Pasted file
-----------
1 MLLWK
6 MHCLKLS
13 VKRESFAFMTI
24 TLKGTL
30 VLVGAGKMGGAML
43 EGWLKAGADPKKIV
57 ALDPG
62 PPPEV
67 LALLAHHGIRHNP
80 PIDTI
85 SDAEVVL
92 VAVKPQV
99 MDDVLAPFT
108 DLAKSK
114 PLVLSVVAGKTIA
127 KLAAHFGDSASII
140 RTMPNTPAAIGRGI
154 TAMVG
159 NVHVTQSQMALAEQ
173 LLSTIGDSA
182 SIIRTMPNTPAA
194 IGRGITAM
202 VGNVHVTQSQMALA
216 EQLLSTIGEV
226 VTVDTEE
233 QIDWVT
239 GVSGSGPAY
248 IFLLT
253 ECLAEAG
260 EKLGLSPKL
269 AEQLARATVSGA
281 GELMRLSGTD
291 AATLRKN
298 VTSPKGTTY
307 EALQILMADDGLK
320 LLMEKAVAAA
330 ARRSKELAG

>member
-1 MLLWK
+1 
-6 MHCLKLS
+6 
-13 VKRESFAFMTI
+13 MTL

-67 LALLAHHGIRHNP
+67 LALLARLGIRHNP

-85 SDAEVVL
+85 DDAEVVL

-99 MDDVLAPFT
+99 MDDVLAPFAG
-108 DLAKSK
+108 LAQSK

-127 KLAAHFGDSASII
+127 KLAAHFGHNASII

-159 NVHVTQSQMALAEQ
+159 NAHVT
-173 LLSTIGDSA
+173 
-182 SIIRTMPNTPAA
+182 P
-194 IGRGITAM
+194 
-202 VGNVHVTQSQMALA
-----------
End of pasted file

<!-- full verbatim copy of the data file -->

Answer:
1 MLLWK
6 MHCLKLS
13 VKRESFAFMTI
24 TLKGTL
30 VLVGAGKMGGAML
43 EGWLKAGADPKKIV
57 ALDPG
62 PPPEV
67 LALLAHHGIRHNP
80 PIDTI
85 SDAEVVL
92 VAVKPQV
99 MDDVLAPFT
108 DLAKSK
114 PLVLSVVAGKTIA
127 KLAAHFGDSASII
140 RTMPNTPAAIGRGI
154 TAMVG
159 NVHVTQSQMALAEQ
173 LLSTIGDSA
182 SIIRTMPNTPAA
194 IGRGITAM
202 VGNVHVTQSQMALA
216 EQLLSTIGEV
226 VTVDTEE
233 QIDWVT
239 GVSGSGPAY
248 IFLLT
253 ECLAEAG
260 EKLGLSPKL
269 AEQLARATVSGA
281 GELMRLSGTD
291 AATLRKN
298 VTSPKGTTY
307 EALQILMADDGLK
320 LLMEKAVAAA
330 ARRSKELAG

>member
-1 MLLWK
+1 
-6 MHCLKLS
+6 
-13 VKRESFAFMTI
+13 MTL

-67 LALLAHHGIRHNP
+67 LALLARLGIRHNP

-85 SDAEVVL
+85 DDAEVVL

-99 MDDVLAPFT
+99 MDDVLAPFAG
-108 DLAKSK
+108 LAQSK

-127 KLAAHFGDSASII
+127 KLAAHFGHNASII

-159 NVHVTQSQMALAEQ
+159 NAHVT
-173 LLSTIGDSA
+173 
-182 SIIRTMPNTPAA
+182 P
-194 IGRGITAM
+194 
-202 VGNVHVTQSQMALA